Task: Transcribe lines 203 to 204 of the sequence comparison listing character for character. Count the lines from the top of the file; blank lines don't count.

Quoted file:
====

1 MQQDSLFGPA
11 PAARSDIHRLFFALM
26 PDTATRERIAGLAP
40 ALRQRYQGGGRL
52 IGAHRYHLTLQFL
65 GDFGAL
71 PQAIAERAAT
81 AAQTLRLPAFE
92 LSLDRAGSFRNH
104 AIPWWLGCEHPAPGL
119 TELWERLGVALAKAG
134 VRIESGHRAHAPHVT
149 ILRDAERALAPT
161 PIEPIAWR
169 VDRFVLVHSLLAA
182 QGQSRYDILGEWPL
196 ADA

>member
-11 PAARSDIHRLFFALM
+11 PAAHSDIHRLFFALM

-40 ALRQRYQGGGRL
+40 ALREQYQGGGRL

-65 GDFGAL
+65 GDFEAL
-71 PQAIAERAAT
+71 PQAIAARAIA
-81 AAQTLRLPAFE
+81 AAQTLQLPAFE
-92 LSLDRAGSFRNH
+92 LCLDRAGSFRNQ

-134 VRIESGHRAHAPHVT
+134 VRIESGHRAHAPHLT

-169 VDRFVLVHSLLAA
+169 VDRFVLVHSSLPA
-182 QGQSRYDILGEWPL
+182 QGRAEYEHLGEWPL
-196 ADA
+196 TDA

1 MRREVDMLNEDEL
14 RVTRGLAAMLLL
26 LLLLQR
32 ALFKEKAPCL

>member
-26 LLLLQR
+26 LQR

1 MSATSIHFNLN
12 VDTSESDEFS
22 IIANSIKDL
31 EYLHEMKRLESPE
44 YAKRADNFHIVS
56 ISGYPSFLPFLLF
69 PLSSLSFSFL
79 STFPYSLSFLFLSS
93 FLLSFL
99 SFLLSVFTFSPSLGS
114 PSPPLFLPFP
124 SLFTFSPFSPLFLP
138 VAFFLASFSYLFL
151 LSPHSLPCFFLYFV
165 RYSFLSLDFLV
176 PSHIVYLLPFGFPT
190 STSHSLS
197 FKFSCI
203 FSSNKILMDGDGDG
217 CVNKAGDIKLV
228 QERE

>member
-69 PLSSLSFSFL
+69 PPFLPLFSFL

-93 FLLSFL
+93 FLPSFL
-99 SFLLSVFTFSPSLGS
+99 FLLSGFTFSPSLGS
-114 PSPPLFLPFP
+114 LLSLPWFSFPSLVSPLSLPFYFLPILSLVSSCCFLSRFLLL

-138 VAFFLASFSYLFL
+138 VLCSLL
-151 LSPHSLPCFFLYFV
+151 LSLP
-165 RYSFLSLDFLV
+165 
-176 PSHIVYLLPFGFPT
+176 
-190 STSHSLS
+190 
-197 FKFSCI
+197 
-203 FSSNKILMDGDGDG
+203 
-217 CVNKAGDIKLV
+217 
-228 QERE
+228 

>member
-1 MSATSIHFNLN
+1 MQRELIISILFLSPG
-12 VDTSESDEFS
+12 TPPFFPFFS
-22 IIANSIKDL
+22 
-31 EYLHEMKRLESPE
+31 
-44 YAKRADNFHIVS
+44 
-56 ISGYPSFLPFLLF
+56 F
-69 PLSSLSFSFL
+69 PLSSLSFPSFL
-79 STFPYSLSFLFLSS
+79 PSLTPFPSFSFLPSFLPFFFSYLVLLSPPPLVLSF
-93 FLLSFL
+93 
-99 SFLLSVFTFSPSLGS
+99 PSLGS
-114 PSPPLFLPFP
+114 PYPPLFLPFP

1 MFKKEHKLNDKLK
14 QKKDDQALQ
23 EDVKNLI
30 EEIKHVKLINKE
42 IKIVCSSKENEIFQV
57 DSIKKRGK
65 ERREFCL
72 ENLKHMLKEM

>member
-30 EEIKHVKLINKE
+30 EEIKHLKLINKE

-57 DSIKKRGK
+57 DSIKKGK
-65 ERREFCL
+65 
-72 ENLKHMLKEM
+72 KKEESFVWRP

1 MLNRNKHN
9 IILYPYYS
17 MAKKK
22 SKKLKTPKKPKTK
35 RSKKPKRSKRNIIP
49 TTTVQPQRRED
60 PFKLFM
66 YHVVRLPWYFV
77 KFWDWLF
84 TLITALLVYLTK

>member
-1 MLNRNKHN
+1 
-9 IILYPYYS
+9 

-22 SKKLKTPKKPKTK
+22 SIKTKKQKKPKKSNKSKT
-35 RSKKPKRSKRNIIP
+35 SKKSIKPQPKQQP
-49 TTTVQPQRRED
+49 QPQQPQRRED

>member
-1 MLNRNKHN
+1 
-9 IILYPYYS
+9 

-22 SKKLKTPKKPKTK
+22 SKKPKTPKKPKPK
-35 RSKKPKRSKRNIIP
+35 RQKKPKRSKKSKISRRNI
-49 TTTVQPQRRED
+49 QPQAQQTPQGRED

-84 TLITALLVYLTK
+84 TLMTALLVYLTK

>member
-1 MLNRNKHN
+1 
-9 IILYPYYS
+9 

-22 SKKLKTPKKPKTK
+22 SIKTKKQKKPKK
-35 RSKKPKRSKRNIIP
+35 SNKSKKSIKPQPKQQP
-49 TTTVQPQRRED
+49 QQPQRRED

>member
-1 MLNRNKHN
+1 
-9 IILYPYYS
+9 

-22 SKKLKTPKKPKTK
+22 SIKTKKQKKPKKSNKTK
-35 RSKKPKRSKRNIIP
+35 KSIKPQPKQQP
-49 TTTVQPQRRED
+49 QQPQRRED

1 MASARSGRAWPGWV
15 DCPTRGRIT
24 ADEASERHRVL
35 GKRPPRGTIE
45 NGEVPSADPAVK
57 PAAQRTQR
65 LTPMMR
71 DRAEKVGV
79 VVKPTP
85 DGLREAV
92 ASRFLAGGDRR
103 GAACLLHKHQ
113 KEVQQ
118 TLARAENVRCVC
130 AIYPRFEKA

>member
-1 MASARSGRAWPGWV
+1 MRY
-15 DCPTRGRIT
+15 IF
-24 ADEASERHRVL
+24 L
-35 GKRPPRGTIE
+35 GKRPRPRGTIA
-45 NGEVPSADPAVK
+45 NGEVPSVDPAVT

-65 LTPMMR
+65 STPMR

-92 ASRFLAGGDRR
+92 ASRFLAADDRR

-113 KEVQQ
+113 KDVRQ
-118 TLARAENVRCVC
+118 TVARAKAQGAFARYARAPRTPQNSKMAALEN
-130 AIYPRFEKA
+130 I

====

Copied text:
118 TLARAENVRCVC
130 AIYPRFEKA